Richieville News Primate Edition

SPAIN GRANTS CIVIL RIGHTS TO APES

Move Sets Off Worldwide Rights Shortage

Is this next?

Richieville News Service – MADRID, SPAIN
A resolution passed by the Spanish Parliament granting some human rights to apes has inadvertently set off a worldwide humans rights crisis. Governments across the globe now say that rights they had planned to extend to human beings are being taken instead by gorillas, chimpanzees and other primates. 
“We were going to allow free and fair elections, giving everyone the right to vote, but now we can’t,” said General Than Shwe, chief of Myanmar’s ruling military junta. “Instead we had to give those rights to a bunch of orangutans. I guess I’ll just have to go on being a dictator. Darn it!”
In Zimbabwe, a spokesman for President Robert Mugabe echoed the Myanmar strongman’s sentiments. “We were just about to stop hacking off the arms and legs of the opposition party,” George Charamba told reporters in Harare. “Too bad all the democracy got used up by chimpanzees.” 
Spanish legislators insisted that their resolution, which is designed to protect apes from experimentation and exploitation, would have no effect on the availability of rights for human beings. But their arguments were strongly rebutted by government officials in dozens of countries who insisted that there was a finite amount of civil liberty in the universe.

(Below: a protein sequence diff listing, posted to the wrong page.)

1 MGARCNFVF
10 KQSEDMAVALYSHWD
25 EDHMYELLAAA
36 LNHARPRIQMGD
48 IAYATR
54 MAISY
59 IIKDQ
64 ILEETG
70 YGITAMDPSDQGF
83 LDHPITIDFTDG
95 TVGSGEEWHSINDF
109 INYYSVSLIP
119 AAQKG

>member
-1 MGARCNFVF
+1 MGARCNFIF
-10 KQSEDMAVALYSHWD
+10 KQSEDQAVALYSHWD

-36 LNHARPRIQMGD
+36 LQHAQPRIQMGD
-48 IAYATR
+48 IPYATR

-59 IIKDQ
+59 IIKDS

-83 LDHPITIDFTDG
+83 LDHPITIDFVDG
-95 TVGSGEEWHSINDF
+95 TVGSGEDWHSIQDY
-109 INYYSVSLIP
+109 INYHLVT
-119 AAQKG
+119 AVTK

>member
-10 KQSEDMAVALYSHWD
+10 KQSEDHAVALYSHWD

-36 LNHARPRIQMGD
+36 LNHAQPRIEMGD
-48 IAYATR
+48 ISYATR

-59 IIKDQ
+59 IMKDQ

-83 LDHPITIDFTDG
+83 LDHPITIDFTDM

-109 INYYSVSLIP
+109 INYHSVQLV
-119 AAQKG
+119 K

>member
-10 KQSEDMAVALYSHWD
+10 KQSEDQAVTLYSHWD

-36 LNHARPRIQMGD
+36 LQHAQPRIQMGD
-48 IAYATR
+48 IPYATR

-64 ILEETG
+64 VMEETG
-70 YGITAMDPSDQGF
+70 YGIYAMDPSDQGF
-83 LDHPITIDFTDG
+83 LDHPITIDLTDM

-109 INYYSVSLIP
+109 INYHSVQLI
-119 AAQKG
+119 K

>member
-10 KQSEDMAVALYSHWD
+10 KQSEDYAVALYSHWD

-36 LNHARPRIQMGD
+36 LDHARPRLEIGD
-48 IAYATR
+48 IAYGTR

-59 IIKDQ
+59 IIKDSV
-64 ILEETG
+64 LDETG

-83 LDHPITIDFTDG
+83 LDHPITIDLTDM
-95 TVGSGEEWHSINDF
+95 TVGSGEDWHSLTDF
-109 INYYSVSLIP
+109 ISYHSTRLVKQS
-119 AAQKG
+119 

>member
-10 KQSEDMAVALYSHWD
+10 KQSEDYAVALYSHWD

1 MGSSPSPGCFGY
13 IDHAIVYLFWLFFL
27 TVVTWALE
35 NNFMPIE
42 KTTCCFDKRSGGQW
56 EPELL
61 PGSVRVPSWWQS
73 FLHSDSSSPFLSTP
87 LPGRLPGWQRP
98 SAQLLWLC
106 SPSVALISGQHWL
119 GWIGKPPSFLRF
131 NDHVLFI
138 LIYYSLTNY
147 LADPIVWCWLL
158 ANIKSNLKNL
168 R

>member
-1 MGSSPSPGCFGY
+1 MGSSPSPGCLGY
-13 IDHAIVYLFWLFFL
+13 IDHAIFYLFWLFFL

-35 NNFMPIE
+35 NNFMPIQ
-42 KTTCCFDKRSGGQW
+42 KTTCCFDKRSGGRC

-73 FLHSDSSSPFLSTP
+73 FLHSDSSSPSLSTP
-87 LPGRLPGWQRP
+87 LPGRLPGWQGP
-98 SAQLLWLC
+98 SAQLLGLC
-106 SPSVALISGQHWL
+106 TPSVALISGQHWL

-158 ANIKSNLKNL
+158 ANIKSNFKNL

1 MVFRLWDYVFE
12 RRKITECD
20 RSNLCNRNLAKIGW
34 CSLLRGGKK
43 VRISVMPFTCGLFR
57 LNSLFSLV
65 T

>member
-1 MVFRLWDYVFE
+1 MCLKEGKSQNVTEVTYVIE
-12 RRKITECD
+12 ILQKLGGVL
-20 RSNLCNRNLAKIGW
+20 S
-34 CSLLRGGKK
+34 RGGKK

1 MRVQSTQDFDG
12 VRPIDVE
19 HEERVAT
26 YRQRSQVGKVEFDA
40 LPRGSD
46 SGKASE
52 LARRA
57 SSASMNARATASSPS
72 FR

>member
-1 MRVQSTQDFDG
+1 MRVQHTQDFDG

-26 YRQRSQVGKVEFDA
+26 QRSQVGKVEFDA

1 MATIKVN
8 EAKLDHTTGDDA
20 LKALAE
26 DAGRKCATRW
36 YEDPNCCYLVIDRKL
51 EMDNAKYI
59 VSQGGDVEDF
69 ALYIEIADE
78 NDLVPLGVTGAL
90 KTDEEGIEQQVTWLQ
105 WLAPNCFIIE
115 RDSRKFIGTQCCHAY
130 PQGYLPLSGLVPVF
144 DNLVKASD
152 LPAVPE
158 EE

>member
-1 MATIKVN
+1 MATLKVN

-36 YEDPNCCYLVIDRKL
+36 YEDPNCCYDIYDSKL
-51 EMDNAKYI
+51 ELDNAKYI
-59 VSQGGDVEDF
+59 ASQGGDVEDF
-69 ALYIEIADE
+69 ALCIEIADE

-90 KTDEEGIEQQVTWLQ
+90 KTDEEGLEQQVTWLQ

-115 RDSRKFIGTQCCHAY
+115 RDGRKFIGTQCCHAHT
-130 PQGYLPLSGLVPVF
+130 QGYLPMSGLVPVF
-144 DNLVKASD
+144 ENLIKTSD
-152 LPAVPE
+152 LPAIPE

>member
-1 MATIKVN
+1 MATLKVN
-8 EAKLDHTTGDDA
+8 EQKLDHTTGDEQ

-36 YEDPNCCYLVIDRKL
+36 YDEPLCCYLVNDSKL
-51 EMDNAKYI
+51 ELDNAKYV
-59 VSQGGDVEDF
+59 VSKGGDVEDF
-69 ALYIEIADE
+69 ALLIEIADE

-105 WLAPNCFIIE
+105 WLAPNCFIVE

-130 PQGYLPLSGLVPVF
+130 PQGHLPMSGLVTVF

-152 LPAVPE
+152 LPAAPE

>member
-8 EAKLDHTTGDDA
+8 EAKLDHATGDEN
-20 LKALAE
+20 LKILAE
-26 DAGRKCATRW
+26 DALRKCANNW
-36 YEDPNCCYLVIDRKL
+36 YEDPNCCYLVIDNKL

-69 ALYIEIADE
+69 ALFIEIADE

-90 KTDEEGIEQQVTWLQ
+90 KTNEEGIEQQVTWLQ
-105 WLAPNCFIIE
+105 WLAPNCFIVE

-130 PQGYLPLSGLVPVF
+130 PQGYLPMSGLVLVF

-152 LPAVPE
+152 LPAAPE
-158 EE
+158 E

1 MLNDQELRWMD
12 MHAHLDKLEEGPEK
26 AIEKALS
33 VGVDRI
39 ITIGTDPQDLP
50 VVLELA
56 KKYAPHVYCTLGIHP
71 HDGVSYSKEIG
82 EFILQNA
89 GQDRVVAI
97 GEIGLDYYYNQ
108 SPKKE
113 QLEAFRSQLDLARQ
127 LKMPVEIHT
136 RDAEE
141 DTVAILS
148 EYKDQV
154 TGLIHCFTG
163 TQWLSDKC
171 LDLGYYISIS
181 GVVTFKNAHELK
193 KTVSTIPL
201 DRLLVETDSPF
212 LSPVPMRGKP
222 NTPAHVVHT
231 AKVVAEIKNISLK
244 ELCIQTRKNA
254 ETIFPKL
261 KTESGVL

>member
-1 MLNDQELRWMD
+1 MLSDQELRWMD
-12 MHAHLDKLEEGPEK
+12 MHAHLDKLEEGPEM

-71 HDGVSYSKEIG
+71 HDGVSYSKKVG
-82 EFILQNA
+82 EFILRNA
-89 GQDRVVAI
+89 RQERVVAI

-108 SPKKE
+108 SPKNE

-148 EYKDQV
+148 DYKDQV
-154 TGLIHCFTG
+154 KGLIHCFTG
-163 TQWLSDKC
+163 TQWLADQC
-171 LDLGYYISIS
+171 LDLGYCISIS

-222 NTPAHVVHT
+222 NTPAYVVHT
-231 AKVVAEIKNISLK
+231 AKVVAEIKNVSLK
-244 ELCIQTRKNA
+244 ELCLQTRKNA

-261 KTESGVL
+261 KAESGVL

Among those citing the rights for apes measure was the Ministry of Justice in Saudi Arabia, which said it was shelving a plan to grant women the right to drive cars so bonobos could have better conditions in zoos. In Russia, President Dmitry Medvedev told reporters that he was forced to continue shutting down news shows critical of the government in order to allow gorillas the right to free speech. 
At the U.S. detainee prison in Guantanamo, Cuba, military officials had a somewhat different reaction. “We never realized apes should have due process under the law,” said chief prosecutor Lt. Col.  Jake Manfried. “Does that mean they can be held as enemy combatants?”
Reporters seeking a representative of the ape viewpoint were disappointed when Bongo, a chimpanzee at the Madrid Zoo, refused comment. He did however, bare his teeth and throw feces at anyone who came near his cage.  

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